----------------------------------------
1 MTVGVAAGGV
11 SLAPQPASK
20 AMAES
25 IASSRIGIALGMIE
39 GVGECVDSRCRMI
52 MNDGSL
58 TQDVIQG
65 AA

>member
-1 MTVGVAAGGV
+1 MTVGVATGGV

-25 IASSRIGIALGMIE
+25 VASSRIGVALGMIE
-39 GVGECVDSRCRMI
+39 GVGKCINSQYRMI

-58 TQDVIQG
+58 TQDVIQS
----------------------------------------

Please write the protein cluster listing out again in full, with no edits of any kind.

1 MTVGVAAGGV
11 SLAPQPASK
20 AMAES
25 IASSRIGIALGMIE
39 GVGECVDSRCRMI
52 MNDGSL
58 TQDVIQG
65 AA

>member
-1 MTVGVAAGGV
+1 MTVGVATGGV

-25 IASSRIGIALGMIE
+25 VASSRIGVALGMIE
-39 GVGECVDSRCRMI
+39 GVGKCINSQYRMI

-58 TQDVIQG
+58 TQDVIQS